The Defense of Dr. Ossian Sweet by Clarence Darrow
The Trial of Henry Sweet
And they were right. Prosecutors Moll and Toms thought that their best chance for a conviction in this case was to try, first of all, Henry Sweet, who had admitted to firing shots in the general direction of the mob on Garland Avenue.
For this trial, Darrow and Hays added a local lawyer, Thomas Chawke, a tall, imposing attorney who, like Darrow, would defend any one. He had made his reputation by defending local mob figures. Despite this, he was well respected and known for his ability to demolish prosecution witnesses. He demanded a fee larger than Darrow's, but Darrow had no objection. The Great Defender had become dedicated to the cause of civil rights.
The trial of Henry Sweet followed the form of the first trial. The prosecution presented witnesses to convince the jury that the shooting of Leon Breiner was unprovoked, the result of a conspiracy. The defense, knowing what to expect after the testimony of the first trial, was even stronger in its refutation of the prosecution witnesses, and argued for self-defense.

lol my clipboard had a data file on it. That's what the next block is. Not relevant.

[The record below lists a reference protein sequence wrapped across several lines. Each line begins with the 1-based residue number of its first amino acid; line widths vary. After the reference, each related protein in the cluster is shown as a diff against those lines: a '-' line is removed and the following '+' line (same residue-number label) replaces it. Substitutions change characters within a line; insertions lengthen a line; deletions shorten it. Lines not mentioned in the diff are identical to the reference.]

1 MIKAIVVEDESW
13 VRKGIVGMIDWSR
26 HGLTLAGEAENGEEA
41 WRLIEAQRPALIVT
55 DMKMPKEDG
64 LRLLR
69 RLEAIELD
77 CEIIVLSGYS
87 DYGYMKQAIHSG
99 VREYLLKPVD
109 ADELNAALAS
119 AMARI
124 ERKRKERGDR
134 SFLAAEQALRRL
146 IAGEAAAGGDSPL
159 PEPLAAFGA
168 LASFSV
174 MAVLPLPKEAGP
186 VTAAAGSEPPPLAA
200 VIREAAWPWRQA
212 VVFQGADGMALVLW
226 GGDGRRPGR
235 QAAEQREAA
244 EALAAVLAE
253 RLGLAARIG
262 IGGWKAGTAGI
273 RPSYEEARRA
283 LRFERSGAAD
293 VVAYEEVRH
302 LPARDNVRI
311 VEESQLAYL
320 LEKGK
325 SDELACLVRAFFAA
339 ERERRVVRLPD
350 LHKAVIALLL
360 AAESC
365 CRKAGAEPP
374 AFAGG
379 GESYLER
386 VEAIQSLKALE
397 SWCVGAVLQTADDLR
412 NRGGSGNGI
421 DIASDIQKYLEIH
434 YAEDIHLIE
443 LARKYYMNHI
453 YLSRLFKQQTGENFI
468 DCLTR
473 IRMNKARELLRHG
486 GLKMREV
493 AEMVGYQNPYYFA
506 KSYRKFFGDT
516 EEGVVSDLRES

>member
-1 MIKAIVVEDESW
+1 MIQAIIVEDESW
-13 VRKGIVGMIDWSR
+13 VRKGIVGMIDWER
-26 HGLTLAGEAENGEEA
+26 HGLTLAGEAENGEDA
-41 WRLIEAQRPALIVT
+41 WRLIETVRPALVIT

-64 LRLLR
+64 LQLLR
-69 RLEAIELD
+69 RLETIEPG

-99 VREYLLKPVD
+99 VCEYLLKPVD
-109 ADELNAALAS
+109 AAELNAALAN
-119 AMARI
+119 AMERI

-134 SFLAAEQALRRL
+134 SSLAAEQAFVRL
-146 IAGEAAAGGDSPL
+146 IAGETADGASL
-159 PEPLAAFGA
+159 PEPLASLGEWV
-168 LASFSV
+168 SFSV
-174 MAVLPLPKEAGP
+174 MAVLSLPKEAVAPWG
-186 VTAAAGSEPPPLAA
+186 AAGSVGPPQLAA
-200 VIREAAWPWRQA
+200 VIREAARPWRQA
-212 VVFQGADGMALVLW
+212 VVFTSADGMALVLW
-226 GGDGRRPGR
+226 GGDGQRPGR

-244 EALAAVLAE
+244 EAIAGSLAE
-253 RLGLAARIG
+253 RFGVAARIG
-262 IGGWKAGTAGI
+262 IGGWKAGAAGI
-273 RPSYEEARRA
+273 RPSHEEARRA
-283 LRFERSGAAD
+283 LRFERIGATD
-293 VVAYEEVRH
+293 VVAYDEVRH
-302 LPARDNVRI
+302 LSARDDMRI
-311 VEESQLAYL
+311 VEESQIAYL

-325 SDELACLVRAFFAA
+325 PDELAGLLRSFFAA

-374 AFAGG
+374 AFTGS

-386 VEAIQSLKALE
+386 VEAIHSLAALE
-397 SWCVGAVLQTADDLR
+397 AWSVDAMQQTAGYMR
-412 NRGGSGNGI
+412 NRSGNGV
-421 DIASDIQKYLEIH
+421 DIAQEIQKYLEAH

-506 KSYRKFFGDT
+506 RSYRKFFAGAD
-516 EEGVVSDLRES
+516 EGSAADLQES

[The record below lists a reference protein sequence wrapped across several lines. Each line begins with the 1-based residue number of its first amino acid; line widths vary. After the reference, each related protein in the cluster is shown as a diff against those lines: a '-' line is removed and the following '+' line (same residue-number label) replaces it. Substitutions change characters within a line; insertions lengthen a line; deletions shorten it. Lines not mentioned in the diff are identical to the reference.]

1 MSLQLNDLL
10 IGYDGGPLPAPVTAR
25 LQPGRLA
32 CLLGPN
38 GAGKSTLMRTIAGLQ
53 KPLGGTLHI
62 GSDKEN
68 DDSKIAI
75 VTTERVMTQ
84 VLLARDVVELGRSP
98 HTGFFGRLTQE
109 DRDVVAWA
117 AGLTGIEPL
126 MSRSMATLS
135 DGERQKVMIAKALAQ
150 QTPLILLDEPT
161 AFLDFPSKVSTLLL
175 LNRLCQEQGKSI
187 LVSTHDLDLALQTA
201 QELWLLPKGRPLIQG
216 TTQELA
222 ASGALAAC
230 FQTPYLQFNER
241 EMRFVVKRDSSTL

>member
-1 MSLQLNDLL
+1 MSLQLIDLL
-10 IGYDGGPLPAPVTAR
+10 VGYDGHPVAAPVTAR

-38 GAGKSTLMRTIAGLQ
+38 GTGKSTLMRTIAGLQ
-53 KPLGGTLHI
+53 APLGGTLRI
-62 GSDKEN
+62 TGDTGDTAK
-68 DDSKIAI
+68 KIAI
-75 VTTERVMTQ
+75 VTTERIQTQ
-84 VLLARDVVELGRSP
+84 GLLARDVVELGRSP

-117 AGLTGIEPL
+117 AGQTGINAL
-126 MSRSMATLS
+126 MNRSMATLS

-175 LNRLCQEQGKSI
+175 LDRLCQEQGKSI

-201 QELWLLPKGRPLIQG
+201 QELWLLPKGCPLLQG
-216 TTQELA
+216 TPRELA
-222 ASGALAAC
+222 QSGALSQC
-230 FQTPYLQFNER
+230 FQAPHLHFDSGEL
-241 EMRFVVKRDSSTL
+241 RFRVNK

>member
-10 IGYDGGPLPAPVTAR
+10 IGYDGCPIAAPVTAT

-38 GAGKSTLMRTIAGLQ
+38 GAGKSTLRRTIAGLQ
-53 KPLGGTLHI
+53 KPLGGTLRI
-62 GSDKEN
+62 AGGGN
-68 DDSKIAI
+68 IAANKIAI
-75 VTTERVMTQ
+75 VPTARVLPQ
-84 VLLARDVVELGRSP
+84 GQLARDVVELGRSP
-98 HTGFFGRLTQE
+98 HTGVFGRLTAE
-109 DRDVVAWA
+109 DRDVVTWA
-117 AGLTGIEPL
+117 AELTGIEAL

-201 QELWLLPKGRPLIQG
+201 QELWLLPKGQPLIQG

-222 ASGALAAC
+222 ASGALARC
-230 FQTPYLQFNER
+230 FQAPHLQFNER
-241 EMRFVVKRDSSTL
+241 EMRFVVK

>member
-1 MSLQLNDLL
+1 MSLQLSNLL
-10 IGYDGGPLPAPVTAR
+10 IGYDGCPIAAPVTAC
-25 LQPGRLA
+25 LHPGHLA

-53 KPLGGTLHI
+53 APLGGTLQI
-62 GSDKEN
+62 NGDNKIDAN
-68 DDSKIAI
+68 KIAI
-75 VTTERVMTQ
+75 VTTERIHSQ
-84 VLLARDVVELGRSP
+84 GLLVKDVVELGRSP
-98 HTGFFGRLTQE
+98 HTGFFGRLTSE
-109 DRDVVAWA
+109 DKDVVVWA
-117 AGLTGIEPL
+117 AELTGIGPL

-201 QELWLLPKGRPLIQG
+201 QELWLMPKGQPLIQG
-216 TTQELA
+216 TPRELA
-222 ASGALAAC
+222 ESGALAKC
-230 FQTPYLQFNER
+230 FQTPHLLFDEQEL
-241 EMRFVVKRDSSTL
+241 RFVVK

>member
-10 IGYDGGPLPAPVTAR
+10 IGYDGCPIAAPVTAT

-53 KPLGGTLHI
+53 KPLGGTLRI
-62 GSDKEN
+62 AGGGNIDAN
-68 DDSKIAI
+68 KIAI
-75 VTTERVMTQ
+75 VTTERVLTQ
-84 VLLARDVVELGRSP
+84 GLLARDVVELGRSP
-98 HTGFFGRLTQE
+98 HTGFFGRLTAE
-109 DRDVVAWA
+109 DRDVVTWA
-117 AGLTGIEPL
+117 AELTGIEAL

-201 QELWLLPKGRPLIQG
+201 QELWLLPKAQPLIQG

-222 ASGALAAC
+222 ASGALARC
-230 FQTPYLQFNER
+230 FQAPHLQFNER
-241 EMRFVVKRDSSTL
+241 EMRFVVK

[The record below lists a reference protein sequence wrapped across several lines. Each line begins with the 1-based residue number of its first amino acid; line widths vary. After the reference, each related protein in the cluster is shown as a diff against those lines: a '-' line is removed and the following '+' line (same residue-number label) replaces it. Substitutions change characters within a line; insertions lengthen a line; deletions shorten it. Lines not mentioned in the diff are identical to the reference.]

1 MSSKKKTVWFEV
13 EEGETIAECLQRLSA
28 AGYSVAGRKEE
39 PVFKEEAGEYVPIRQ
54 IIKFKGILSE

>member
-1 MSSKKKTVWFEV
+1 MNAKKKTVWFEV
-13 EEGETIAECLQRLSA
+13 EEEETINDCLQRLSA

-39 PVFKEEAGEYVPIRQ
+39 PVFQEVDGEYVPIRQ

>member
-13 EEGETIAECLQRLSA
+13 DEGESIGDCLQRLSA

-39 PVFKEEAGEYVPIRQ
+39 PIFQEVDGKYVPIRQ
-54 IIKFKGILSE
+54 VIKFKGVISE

A question that had been raised at the first trial, that one Detroit police officer had fired his gun during the rock-throwing confusion, was reemphasized by Hays, creating doubt that the bullet that had killed Breiner had actually come from that officer's revolver. There was, maintained Hays, reasonable doubt.
Once again, Darrow summed up the case. Once again, his eloquence reduced the spectators to tears.
The jury was instructed and began their deliberations. This time, the defense had greater doubts. The case had now focused on a single individual, the modest Henry Sweet. The defense team hoped that they would at least have a verdict of manslaughter.
Surprisingly, the jury returned in an hour and a half. Not guilty of any offense.
It was clear that prosecutor Toms had arrived at the end of his string. There would be no retrial of any of the defendants. The case was over.